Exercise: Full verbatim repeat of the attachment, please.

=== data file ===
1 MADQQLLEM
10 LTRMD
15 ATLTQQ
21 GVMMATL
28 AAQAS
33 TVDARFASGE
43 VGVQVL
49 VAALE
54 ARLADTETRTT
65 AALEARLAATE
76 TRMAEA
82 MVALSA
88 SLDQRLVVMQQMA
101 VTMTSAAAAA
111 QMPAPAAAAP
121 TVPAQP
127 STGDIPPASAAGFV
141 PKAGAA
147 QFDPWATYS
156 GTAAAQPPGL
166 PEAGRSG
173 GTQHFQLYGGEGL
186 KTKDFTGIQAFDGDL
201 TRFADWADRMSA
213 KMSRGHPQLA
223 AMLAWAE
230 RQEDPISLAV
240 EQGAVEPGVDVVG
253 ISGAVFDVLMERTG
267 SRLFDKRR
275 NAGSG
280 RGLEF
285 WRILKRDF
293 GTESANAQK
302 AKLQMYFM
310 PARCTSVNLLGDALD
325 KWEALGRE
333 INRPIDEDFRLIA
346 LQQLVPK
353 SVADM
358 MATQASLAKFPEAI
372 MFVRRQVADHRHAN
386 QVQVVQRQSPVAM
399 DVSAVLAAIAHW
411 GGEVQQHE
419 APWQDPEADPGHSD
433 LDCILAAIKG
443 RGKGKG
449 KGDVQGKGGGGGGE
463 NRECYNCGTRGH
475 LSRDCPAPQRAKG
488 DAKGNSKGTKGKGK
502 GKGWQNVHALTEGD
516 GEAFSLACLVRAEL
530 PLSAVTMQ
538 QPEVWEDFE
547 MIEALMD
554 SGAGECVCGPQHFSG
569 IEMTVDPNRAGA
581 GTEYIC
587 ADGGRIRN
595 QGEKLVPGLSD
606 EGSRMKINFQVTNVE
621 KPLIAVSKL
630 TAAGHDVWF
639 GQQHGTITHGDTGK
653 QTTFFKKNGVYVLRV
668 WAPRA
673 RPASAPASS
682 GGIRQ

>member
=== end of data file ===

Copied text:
1 MADQQLLEM
10 LTRMD
15 ATLTQQ
21 GVMMATL
28 AAQAS
33 TVDARFASGE
43 VGVQVL
49 VAALE
54 ARLADTETRTT
65 AALEARLAATE
76 TRMAEA
82 MVALSA
88 SLDQRLVVMQQMA
101 VTMTSAAAAA
111 QMPAPAAAAP
121 TVPAQP
127 STGDIPPASAAGFV
141 PKAGAA
147 QFDPWATYS
156 GTAAAQPPGL
166 PEAGRSG
173 GTQHFQLYGGEGL
186 KTKDFTGIQAFDGDL
201 TRFADWADRMSA
213 KMSRGHPQLA
223 AMLAWAE
230 RQEDPISLAV
240 EQGAVEPGVDVVG
253 ISGAVFDVLMERTG
267 SRLFDKRR
275 NAGSG
280 RGLEF
285 WRILKRDF
293 GTESANAQK
302 AKLQMYFM
310 PARCTSVNLLGDALD
325 KWEALGRE
333 INRPIDEDFRLIA
346 LQQLVPK
353 SVADM
358 MATQASLAKFPEAI
372 MFVRRQVADHRHAN
386 QVQVVQRQSPVAM
399 DVSAVLAAIAHW
411 GGEVQQHE
419 APWQDPEADPGHSD
433 LDCILAAIKG
443 RGKGKG
449 KGDVQGKGGGGGGE
463 NRECYNCGTRGH
475 LSRDCPAPQRAKG
488 DAKGNSKGTKGKGK
502 GKGWQNVHALTEGD
516 GEAFSLACLVRAEL
530 PLSAVTMQ
538 QPEVWEDFE
547 MIEALMD
554 SGAGECVCGPQHFSG
569 IEMTVDPNRAGA
581 GTEYIC
587 ADGGRIRN
595 QGEKLVPGLSD
606 EGSRMKINFQVTNVE
621 KPLIAVSKL
630 TAAGHDVWF
639 GQQHGTITHGDTGK
653 QTTFFKKNGVYVLRV
668 WAPRA
673 RPASAPASS
682 GGIRQ

>member